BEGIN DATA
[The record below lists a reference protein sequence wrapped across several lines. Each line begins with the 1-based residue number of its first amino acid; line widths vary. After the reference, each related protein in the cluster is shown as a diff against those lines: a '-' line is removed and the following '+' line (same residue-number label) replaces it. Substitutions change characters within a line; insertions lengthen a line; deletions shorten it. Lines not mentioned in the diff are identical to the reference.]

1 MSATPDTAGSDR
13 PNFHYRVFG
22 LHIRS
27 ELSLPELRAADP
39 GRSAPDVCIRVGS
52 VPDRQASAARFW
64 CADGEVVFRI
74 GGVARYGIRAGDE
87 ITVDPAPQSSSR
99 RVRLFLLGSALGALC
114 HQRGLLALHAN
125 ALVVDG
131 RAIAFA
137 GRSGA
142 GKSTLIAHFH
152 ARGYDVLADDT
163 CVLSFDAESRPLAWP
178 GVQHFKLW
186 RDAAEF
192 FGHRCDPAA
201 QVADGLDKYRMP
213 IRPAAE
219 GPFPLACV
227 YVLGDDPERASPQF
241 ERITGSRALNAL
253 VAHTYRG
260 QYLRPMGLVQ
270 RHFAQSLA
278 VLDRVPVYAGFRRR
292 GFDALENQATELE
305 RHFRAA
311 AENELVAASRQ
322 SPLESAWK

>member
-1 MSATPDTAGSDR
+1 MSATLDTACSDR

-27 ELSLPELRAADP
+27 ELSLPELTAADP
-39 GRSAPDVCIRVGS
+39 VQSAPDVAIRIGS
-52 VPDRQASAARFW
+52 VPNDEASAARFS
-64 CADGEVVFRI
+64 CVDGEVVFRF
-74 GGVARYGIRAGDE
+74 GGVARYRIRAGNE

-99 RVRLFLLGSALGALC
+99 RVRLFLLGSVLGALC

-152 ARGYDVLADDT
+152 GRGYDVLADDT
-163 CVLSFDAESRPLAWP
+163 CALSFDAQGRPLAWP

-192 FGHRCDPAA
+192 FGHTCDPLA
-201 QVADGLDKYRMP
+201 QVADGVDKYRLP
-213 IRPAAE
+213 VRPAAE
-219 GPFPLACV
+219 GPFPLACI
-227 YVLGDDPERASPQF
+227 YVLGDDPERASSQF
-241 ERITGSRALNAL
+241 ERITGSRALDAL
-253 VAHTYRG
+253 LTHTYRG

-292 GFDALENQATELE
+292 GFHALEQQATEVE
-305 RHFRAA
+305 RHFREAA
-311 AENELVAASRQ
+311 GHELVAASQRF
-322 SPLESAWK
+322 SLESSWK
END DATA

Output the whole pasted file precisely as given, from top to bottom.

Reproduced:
[The record below lists a reference protein sequence wrapped across several lines. Each line begins with the 1-based residue number of its first amino acid; line widths vary. After the reference, each related protein in the cluster is shown as a diff against those lines: a '-' line is removed and the following '+' line (same residue-number label) replaces it. Substitutions change characters within a line; insertions lengthen a line; deletions shorten it. Lines not mentioned in the diff are identical to the reference.]

1 MSATPDTAGSDR
13 PNFHYRVFG
22 LHIRS
27 ELSLPELRAADP
39 GRSAPDVCIRVGS
52 VPDRQASAARFW
64 CADGEVVFRI
74 GGVARYGIRAGDE
87 ITVDPAPQSSSR
99 RVRLFLLGSALGALC
114 HQRGLLALHAN
125 ALVVDG
131 RAIAFA
137 GRSGA
142 GKSTLIAHFH
152 ARGYDVLADDT
163 CVLSFDAESRPLAWP
178 GVQHFKLW
186 RDAAEF
192 FGHRCDPAA
201 QVADGLDKYRMP
213 IRPAAE
219 GPFPLACV
227 YVLGDDPERASPQF
241 ERITGSRALNAL
253 VAHTYRG
260 QYLRPMGLVQ
270 RHFAQSLA
278 VLDRVPVYAGFRRR
292 GFDALENQATELE
305 RHFRAA
311 AENELVAASRQ
322 SPLESAWK

>member
-1 MSATPDTAGSDR
+1 MSATLDTACSDR

-27 ELSLPELRAADP
+27 ELSLPELTAADP
-39 GRSAPDVCIRVGS
+39 VQSAPDVAIRIGS
-52 VPDRQASAARFW
+52 VPNDEASAARFS
-64 CADGEVVFRI
+64 CVDGEVVFRF
-74 GGVARYGIRAGDE
+74 GGVARYRIRAGNE

-99 RVRLFLLGSALGALC
+99 RVRLFLLGSVLGALC

-152 ARGYDVLADDT
+152 GRGYDVLADDT
-163 CVLSFDAESRPLAWP
+163 CALSFDAQGRPLAWP

-192 FGHRCDPAA
+192 FGHTCDPLA
-201 QVADGLDKYRMP
+201 QVADGVDKYRLP
-213 IRPAAE
+213 VRPAAE
-219 GPFPLACV
+219 GPFPLACI
-227 YVLGDDPERASPQF
+227 YVLGDDPERASSQF
-241 ERITGSRALNAL
+241 ERITGSRALDAL
-253 VAHTYRG
+253 LTHTYRG

-292 GFDALENQATELE
+292 GFHALEQQATEVE
-305 RHFRAA
+305 RHFREAA
-311 AENELVAASRQ
+311 GHELVAASQRF
-322 SPLESAWK
+322 SLESSWK